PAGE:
Know Your Divisional Heads
My qualifications: Postgraduate in Statistics from Nagpur University and a Postgraduate Diploma in Business Management from IIM, Ahmedabad.
I head: The Retailing Division.
I deal with (products): We sell the products of our FIG, Appliance, Security Equipment, Locks and Prima Divisions through the Company's showrooms. Recently, we have added other household accessories like beanbags and bedlinen to our portfolio.
My Division's marketing techniques:
Its sales turnover: Expected to cross Rs. 4,200 lakhs this year (2004-05).
The export turnover: Nil (would love to open showrooms abroad!).
We export our products to: Not applicable.
Our competitors: Major furniture players like Durian, Style Spa, etc., major appliance players like LG, Whirlpool, Samsung, etc.
My Division's goals for 2005-06: To achieve a growth of 70 per cent (!) and reach a turnover of Rs. 7,200 crores.
My personal goals for 2005-06: To establish the Retailing Division as a thoroughly professional, economically viable business where the customer always comes first.
My strengths and
My family background: My wife, Hilla, was a lecturer in English. She gave up her career after marriage to look after the family. We have two daughters Dhun, 20, is in second-year B.Sc., and Sherna, 14, is in school in Std. IX.
My first crush: I married her.
My hobbies: Reading, travelling, music.
My pets: I love dogs.
My favourite books: My favourite author at present is Sumantra Ghoshal. My all-time favourites are Oscar Wilde, Bertrand Russell, P.G. Wodehouse.
My most embarrassing moment: Too private to narrate.
I am content with: My family and my work.
I am jealous of: No one.
I get upset when: A commitment to a customer is not met.
I fear: The tsunami!!
I am proud of: My team.
My retirement plans: To travel, to read, and to enjoy my retirement.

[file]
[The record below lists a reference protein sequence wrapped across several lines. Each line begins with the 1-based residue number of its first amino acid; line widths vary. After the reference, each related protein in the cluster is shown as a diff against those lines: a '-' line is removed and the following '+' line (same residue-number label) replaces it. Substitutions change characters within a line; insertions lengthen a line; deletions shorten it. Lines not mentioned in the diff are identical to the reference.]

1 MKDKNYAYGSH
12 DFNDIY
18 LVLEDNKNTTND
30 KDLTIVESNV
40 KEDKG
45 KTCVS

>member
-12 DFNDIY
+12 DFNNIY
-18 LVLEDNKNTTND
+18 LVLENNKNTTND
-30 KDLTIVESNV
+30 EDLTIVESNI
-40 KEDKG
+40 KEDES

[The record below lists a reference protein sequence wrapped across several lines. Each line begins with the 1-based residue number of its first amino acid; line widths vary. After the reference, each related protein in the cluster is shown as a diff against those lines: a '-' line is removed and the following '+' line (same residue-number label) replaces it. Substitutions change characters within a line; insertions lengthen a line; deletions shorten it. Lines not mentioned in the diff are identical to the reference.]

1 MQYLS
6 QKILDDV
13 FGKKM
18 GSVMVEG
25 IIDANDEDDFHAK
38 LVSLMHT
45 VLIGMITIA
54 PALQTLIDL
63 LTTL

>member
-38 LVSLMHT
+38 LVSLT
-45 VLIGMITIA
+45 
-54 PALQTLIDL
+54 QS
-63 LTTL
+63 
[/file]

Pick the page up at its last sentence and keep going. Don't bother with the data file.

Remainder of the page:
The future of Godrej: Glorious.
I love India because: of its people, its culture, its music, its history.
I had a little surprise for Byram N. Doongaji when I went to interview him at Pirojshanagar. It was just a tiny piece of paper, yellowing with age and on the verge of disintegrating. I had carefully preserved this piece of paper for possible use in the Godrej Archive because it bore the signature of Pirojsha Godrej who consolidated the several businesses launched by his elder brother Ardeshir. It was a bill bearing Pirojsha's signature for a Godrej steel cupboard bought by my father way back in 1919. What was significant or, rather, unbelievable was the price marked on it just Rs. 210. Doongaji was a little taken aback when I told him about this bill but, good salesman that he is, he took it in his stride, painstakingly explaining why the present Storwel price has multiplied manifold to Rs. 7,000 or more. Father had purchased six such steel cupboards, which were inherited by me. Repainted, they look as good as new.
There were two differences, though. The steel in the old cupboards was much thicker than in the Storwels of today. It took four men to carry each down our staircase at Chowpatty and up the staircase of our new flat at Bandra. The second difference was that these cupboards didn't carry the present Godrej logo. The key-plate bore the letters G,O,D,R,E,J vertically, one below the other, with a semicircle on the top bearing the word "Patent". The Godrej logo based on Pirojsha's signature had not been adopted then.
Doongaji doesn't at all resemble the loud-mouthed, smooth, fast-talking, smartly dressed, aggressive salesman one encounters these days simply dressed, soft-spoken, not at all aggressive, in fact the very opposite, quiet, polite and a good listener. To my mind there are two attributes that have helped him to rise from Branch Manager, Bombay, in 1991 to Vice President and Business Head, Retailing Division, selling a wide variety of products. The first is that his voice carries conviction. The second that he has an honest face.
Maybe there's a third attribute too. Doongaji is incorrigibly optimistic. If ever it came about that a Godrej refrigerator was required to be sold to an Eskimo, Doongaji would give it a try!
A happy family photograph accompanies this interview. Which family wouldn't be happy with Doongaji at its head?
Ch. Why are Godrej
cupboards so expensive and of such a thin gauge whereas earlier they were
much stronger and cheaper?
Ch. How would you as a
convince the customer into buying a Godrej
Ch. What about
Ch. Your Division
sells a wide variety of Godrej products. How far in your experience does
Godrej advertising help sales? We follow the common ad-spending mantra of
"approaching the most people at the lowest possible cost". Till 1950 this
was also the mantra of top American agencies. But after 1950 in America